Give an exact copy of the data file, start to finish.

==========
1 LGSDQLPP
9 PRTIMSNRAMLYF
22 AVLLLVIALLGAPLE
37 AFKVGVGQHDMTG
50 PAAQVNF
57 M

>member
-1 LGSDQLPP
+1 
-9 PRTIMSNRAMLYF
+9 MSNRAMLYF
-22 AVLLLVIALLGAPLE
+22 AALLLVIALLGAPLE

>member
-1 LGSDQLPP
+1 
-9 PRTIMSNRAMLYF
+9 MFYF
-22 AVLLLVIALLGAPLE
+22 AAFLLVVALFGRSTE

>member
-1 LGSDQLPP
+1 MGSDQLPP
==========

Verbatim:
1 LGSDQLPP
9 PRTIMSNRAMLYF
22 AVLLLVIALLGAPLE
37 AFKVGVGQHDMTG
50 PAAQVNF
57 M

>member
-1 LGSDQLPP
+1 
-9 PRTIMSNRAMLYF
+9 MSNRAMLYF
-22 AVLLLVIALLGAPLE
+22 AALLLVIALLGAPLE

>member
-1 LGSDQLPP
+1 
-9 PRTIMSNRAMLYF
+9 MFYF
-22 AVLLLVIALLGAPLE
+22 AAFLLVVALFGRSTE

>member
-1 LGSDQLPP
+1 MGSDQLPP